By combining programs, local communities can provide even small companies many of the same incentives usually demanded by large companies.
“An Opportunity Zone, especially when tied in with an Enterprise Zone, is great for the little guys,” says Williamson. “It’s fantastic when the state gets big corporations, but there are only so many Kias. [The auto manufacturer opened its giant plant in West Georgia in 2009.] There are a lot more smaller companies, and these programs provide even moms and pops similar incentives.”
“Another great thing about Oppor-tunity Zones is they provide a good return for the taxpayer,” Williamson says. “Tax dollars have already paid for most of the roads and other infrastructure in these older areas, so when a business locates there the local government doesn’t have to spend more. It provides a better return on investment for local governments and saves taxpayer dollars.”
Opportunity Zones are scattered throughout the state, from small towns in rural Georgia to cities around At-lanta. Officials in all areas have praise for the program, some because it has already helped them bring a lot of jobs and others who hope it will.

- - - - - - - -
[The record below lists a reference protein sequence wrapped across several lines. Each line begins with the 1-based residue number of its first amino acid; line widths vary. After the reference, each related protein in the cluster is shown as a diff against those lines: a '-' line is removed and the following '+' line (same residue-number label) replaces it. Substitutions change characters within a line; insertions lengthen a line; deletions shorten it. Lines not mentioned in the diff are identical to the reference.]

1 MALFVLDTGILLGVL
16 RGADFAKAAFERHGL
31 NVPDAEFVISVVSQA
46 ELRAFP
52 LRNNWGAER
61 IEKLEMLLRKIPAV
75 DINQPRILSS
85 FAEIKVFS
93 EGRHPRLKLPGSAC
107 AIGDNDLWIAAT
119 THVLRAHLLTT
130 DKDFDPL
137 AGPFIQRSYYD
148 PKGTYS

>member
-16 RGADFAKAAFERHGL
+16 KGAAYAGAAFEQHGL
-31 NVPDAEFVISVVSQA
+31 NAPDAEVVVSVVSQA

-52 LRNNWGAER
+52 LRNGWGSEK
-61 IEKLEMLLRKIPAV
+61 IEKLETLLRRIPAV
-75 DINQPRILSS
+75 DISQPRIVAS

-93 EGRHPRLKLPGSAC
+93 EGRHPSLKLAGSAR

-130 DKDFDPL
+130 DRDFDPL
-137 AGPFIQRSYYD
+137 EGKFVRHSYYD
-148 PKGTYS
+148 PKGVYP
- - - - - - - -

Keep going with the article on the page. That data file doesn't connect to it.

The little town of Ocilla was the first. The South Georgia community of 3,200 received its Opportunity Zone designation in 2005 and since then has lured a number of businesses that have helped revitalize a declining area.
“It’s a great program,” says Hazel McCranie, president of the Ocilla-Irwin Chamber of Commerce. “It’s helped us attract a lot of new retail – clothing shops, restaurants, a meat market. It’s been a great tool for us, and we think it will continue to be even more so as the economy picks up. I’m proud we were the first, and I was surprised other communities were slow to take advantage of what the Opportunity Zone program offers.”
The program did grow slowly for its first few years of existence, but its popularity has soared in the past two years, especially in Metro Atlanta.
“As more local government officials have found out about the program, it has really taken off,” says Joanie Perry, director of DCA’s Office of Economic Development. “When they see another city having success with the program, they start calling to find out more about it.”
Two of the program’s biggest success stories come from Marietta, north of Atlanta, and Union City, in south Metro Atlanta.
“We were the first in Metro Atlanta. We started the buzz,” says Shayla Harris, senior planner for Union City, located near Interstate-85 and Hartsfield-Jackson Atlanta Interna-tional Airport.
Union City received approval in early 2009 for an Opportunity Zone for “a very large area covering about 80 percent of the city,” Harris says. “We don’t have a typical downtown clustered around a city hall. Our downtown is mostly a commercial strip, and much of it has declined over the years.
“The Opportunity Zones program has been very successful for us,” she says. “We’ve been able to attract several small businesses and two big ones, and the incentive offered by the program was a major reason for them to locate here.”